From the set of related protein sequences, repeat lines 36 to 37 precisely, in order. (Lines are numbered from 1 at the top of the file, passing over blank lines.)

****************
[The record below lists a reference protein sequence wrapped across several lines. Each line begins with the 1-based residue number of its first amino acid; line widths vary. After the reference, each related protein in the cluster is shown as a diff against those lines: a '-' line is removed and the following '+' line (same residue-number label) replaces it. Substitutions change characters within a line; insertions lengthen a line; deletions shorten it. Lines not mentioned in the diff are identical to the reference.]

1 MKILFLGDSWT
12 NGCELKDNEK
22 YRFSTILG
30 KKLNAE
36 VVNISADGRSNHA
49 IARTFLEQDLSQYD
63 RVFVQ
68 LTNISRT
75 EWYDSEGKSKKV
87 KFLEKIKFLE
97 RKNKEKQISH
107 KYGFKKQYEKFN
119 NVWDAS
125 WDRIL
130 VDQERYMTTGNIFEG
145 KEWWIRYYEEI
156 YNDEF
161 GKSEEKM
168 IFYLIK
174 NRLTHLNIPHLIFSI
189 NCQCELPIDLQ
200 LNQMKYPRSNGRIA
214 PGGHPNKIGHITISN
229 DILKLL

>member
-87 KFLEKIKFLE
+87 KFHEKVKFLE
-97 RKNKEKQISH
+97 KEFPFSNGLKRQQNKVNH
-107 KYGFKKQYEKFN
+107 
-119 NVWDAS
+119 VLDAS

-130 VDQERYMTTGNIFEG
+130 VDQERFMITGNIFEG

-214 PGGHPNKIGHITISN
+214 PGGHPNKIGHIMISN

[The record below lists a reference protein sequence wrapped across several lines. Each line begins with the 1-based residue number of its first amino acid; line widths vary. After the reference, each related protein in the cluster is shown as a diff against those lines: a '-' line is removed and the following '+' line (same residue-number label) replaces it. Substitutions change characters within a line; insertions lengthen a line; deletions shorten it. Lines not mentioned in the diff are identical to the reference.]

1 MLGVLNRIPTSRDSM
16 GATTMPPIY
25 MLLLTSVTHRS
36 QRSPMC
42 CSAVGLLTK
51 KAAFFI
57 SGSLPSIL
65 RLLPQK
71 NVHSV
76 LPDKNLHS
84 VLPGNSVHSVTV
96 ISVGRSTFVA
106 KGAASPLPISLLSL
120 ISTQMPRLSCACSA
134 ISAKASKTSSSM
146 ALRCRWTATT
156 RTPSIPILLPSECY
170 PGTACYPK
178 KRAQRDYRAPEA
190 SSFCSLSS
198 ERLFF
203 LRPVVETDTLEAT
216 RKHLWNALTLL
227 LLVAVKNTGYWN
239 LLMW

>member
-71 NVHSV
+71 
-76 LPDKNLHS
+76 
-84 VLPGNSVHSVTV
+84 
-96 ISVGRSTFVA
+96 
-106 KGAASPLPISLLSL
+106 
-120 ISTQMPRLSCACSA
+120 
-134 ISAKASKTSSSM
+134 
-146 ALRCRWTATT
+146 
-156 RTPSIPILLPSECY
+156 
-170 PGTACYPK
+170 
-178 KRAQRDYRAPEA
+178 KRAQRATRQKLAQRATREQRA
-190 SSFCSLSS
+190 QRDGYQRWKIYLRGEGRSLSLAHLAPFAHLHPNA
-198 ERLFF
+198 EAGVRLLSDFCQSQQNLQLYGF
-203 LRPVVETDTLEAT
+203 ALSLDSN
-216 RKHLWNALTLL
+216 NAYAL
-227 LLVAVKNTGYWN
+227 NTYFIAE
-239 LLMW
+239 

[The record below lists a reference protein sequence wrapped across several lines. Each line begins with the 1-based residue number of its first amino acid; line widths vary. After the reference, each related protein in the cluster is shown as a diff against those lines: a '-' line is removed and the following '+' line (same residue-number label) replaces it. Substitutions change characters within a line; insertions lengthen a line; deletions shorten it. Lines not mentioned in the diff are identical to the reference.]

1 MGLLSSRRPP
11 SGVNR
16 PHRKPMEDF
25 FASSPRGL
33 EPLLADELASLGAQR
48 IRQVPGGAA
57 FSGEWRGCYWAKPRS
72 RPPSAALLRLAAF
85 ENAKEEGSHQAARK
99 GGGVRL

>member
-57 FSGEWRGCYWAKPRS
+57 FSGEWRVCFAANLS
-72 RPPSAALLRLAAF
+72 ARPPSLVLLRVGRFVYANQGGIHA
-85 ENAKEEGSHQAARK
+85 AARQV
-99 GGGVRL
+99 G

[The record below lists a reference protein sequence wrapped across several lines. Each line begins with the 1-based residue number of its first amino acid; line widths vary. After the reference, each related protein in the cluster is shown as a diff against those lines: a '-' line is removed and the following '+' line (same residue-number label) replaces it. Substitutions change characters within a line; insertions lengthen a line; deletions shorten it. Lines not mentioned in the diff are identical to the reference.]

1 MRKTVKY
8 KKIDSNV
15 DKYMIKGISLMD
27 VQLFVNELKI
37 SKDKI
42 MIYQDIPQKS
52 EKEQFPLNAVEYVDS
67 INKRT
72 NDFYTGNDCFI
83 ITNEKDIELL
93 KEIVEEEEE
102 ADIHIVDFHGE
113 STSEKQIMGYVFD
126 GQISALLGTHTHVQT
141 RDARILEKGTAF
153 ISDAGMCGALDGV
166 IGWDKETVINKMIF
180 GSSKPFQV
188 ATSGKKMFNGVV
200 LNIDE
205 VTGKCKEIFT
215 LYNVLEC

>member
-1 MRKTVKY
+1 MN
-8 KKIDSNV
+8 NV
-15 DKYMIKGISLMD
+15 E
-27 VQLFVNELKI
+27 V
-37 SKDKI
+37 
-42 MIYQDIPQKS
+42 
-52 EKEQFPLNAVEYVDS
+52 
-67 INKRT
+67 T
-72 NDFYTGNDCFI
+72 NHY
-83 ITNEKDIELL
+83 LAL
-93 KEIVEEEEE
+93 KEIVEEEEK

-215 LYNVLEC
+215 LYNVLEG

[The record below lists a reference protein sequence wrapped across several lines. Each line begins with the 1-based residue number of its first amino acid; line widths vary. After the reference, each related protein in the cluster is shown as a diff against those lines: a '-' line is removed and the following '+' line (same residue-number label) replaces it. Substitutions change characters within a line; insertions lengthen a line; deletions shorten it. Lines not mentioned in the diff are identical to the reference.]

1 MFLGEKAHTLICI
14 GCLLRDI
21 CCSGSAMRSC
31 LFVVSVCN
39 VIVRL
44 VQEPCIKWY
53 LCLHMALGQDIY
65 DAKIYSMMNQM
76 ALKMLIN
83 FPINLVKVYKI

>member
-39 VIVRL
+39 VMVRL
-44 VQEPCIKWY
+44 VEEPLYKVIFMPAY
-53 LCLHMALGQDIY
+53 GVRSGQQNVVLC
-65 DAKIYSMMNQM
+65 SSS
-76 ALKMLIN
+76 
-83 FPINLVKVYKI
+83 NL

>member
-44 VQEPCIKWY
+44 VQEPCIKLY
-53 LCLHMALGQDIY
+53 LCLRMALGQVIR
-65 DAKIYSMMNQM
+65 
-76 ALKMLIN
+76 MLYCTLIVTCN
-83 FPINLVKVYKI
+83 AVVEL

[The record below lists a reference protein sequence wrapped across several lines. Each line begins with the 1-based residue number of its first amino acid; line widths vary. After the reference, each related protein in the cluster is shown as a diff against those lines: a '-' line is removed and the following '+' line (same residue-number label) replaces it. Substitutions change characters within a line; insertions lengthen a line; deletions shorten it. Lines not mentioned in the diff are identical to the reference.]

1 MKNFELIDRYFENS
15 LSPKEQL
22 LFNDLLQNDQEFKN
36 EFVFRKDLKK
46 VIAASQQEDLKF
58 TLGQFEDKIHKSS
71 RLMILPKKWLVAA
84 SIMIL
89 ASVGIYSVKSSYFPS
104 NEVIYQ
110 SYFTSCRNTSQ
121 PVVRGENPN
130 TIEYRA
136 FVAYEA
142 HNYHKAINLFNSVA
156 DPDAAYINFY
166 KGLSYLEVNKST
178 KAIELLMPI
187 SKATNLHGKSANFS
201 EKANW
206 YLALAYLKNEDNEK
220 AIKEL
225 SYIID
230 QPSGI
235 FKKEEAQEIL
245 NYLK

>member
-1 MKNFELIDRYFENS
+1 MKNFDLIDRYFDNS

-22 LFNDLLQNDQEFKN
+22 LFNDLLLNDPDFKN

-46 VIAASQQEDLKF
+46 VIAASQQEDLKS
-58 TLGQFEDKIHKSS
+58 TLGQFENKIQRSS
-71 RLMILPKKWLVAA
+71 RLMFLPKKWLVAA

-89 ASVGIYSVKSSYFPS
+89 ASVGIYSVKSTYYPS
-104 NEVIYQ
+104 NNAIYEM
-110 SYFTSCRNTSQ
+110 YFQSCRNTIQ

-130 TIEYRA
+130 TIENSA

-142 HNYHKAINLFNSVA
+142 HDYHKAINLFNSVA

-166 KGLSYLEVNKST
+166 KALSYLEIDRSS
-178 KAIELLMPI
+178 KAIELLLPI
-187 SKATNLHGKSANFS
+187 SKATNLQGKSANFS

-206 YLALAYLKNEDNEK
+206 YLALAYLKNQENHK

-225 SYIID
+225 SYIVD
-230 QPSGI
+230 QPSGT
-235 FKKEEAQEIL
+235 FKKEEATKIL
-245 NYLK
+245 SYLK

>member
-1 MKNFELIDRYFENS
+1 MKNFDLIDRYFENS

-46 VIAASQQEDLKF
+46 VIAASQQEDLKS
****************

+130 VDQERFMITGNIFEG

-214 PGGHPNKIGHITISN